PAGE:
Tag: Gainax

FLCL – Ueda Style

FLCL colour illustration by UedaDark Horse just released Ueda Hajime’s comic adaptation of FLCL in omnibus form, and though I already own Tokyopop’s old two-volume release I went ahead and double-dipped on this. The comic holds some nostalgic value for me, since I actually read it long before I saw Gainax’s original anime version. Dark Horse did include some extras to make it worthwhile, and it’s a unique enough comic that it’s well worth the purchase.

The most noticeable thing about Ueda’s adaptation is the art, which doesn’t quite resemble any other comic I own. Most of it seems to have been done with a pen in sharp, straight strokes. So, character outlines are unusually dark and, except for the faces, angular. Backgrounds don’t have much detail, which forces the reader’s focus exclusively onto the characters. Between that and the small panel sizes, the comic nearly induces feelings of claustrophobia, which isn’t necessarily a fault on the author’s part since some of the characters feel trapped in a town “where nothing interesting ever happens.” It doesn’t make for pleasant reading, though.…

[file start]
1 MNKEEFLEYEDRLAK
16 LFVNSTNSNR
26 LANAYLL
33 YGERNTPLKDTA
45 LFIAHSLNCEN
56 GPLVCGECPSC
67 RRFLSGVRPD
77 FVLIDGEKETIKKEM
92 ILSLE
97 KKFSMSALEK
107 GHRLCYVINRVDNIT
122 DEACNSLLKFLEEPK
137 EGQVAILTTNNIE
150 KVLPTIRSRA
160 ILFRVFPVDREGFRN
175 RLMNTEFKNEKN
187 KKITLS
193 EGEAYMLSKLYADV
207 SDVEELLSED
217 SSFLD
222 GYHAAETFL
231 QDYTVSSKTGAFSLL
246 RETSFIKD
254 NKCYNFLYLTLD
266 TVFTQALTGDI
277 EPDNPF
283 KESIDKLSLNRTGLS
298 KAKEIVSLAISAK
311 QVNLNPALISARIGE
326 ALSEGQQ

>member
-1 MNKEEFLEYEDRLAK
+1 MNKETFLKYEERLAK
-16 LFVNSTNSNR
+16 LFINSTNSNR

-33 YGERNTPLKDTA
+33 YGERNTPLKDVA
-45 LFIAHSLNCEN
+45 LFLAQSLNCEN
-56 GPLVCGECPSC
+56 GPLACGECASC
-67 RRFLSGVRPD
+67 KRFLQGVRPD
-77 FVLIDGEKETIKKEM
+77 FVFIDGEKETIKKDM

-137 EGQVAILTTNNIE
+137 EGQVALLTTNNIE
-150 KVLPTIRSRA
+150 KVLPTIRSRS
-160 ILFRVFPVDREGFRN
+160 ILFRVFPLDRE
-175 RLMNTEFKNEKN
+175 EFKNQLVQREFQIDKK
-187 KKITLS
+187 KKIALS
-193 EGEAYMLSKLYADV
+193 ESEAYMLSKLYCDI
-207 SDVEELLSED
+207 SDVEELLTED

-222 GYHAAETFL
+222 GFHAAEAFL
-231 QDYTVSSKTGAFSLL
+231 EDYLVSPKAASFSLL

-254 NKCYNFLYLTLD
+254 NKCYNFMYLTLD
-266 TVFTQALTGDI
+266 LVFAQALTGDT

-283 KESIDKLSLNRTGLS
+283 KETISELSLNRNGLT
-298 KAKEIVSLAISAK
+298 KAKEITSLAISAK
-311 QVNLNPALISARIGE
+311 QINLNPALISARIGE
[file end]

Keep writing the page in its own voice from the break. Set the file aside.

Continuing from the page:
Read More FLCL – Ueda Style

Anime Autobiography – In the Modern Fashion

<– Previous: Anime Autobiography – Endless Delinquency and Despair

In 2010, my university career ended with a whimper, and I entered the “real world.” Actually, I just continued at the job I already had and spent most of the next year or so wondering what to do for a career. It was a somewhat depressing time, in a way, but hey – I still had my Japanese cartoons.

Now, at this point I’d seen enough that fewer and fewer shows offered really new experiences for me. Most of the shows I saw in 2010-11 stood out because they excelled at something that I’d already seen elsewhere. I also find it difficult to say much about some of these shows because they’re so recent that I can’t quite contextualise them yet. After reflecting on how to go about sharing my experience from these years, it occurred to me that the most significant event is probably a shift in how I watched anime. So here we go – how I watch anime in a modern fashion.…

Read More Anime Autobiography – In the Modern Fashion

The Mystic Archives of Dantalian

Damn it, Gainax.